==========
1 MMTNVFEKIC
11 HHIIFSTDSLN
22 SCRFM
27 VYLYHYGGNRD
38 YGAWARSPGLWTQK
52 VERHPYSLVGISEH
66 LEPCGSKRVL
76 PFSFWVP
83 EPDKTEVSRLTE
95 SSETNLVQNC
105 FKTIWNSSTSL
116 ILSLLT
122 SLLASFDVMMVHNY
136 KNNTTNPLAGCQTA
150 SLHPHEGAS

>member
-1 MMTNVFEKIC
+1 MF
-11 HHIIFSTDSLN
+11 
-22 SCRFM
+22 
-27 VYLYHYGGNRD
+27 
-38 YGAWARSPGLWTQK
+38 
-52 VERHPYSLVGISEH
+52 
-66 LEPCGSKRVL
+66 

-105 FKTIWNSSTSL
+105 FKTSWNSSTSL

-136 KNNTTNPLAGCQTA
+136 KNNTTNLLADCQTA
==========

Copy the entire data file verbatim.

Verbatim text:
1 MMTNVFEKIC
11 HHIIFSTDSLN
22 SCRFM
27 VYLYHYGGNRD
38 YGAWARSPGLWTQK
52 VERHPYSLVGISEH
66 LEPCGSKRVL
76 PFSFWVP
83 EPDKTEVSRLTE
95 SSETNLVQNC
105 FKTIWNSSTSL
116 ILSLLT
122 SLLASFDVMMVHNY
136 KNNTTNPLAGCQTA
150 SLHPHEGAS

>member
-1 MMTNVFEKIC
+1 MF
-11 HHIIFSTDSLN
+11 
-22 SCRFM
+22 
-27 VYLYHYGGNRD
+27 
-38 YGAWARSPGLWTQK
+38 
-52 VERHPYSLVGISEH
+52 
-66 LEPCGSKRVL
+66 

-105 FKTIWNSSTSL
+105 FKTSWNSSTSL

-136 KNNTTNPLAGCQTA
+136 KNNTTNLLADCQTA